Italy’s coronavirus death toll passes 60,000, Austria halts testing for snow

Rome: Italy reported 564 COVID-related deaths on Sunday, down from 662 a day earlier and taking the official toll since the outbreak began in February above 60,000, the health ministry said.

The health ministry also reported 18,887 new infections over the past 24 hours, down from 21,052 the day before.

A nurse fixes two masks to her face during her work shift in the COVID-19 ward at the San Paolo hospital in Milan, Italy. Credit:AP

Italy, the first Western country to be hit by the epidemic, becomes the sixth nation in the world to surpass 60,000 deaths, and the second in Europe after Britain.

It has registered 60,078 deaths and 1.728 million infections to date.

There were 163,550 swabs carried out in the past day, down from a previous 194,984, the ministry said.

Patients in hospital with COVID-19 stood at 30,391 on Sunday, up 233 from the day before.

A doctor visits a COVID-19 patient in Bologna, Italy.Credit:Getty

There were 150 new admissions to intensive care units, while the number of intensive care patients decreased by 63 to 3,454, reflecting those who died or were discharged after recovery.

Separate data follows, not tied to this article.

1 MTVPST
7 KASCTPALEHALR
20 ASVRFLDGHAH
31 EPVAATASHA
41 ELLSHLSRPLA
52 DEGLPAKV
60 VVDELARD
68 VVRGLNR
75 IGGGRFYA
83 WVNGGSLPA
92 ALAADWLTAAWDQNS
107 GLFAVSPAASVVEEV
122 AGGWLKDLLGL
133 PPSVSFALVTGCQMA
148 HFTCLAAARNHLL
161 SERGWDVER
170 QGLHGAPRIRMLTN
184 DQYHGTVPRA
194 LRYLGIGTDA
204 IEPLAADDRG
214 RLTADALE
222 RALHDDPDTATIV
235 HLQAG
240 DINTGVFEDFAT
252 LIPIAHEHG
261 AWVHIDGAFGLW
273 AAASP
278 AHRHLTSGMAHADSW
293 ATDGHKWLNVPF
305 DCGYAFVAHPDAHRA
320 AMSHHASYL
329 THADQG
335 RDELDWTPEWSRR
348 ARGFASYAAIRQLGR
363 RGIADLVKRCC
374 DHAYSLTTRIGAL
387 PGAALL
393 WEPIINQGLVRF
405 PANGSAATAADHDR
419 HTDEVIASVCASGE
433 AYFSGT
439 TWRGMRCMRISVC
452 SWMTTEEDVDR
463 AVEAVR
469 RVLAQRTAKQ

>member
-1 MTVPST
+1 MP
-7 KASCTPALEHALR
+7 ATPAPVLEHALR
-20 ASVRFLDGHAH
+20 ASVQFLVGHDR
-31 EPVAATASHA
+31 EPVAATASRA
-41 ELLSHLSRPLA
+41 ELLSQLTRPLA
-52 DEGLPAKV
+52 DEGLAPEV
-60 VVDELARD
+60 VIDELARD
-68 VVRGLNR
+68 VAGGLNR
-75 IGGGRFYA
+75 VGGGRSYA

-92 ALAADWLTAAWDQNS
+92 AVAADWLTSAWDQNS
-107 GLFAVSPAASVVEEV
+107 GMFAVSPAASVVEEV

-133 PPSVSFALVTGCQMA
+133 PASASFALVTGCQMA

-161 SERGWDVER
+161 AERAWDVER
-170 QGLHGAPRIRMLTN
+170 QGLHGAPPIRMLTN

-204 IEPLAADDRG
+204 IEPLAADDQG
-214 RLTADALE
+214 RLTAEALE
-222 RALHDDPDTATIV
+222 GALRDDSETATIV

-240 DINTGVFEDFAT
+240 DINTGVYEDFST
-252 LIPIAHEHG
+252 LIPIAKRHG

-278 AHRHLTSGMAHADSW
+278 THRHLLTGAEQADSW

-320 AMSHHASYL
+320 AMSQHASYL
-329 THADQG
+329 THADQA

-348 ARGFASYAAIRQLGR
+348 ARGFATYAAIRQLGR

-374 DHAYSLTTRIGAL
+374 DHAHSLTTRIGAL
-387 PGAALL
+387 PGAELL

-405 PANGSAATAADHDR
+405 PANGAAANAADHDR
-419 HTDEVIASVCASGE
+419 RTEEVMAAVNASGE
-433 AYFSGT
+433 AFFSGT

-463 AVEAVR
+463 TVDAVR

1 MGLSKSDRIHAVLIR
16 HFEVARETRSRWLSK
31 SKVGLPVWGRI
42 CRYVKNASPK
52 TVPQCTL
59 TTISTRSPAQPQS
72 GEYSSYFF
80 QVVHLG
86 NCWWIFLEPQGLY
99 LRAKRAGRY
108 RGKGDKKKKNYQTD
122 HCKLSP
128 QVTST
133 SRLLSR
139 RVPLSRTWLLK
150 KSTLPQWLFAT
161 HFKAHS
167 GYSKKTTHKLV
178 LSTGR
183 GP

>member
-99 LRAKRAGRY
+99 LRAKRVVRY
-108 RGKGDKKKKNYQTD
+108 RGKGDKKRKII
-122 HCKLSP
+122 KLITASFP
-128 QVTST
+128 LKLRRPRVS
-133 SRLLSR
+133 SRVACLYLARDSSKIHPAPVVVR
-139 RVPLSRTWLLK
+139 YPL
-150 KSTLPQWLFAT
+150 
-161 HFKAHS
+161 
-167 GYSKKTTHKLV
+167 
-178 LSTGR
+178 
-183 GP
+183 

When Italy's second wave of the epidemic was accelerating fast in the first half of November, hospital admissions were rising by around 1000 per day, while intensive care occupancy was increasing by about 100 per day.

Meanwhile, harsh weather slowed coronavirus testing in Austria where several communities in the Alps put screening on hold Sunday and others were urged to do the same after a storm dumped huge amounts of snow, sending some avalanche warnings to their highest level.

Cars make their way through heavy snow fall in Noesslach near Innsbruck, Austria.Credit:AP

Some parts of the province of Tyrol saw 70 centimetres of snow fall overnight Friday into Saturday, and another 110 centimetres were expected on Sunday, Austria's APA news agency reported.

Austria on Friday started a voluntary mass testing program that officials hope will prevent long, hard lockdowns in the future. The fast antigen tests started in Vienna and in the westernmost Vorarlberg and Tyrol provinces.

Over the first two days, some 300,000 people were tested out of Austria's nearly 9 million. The government is hoping that several million will have been tested by mid December.

Reuters, AP

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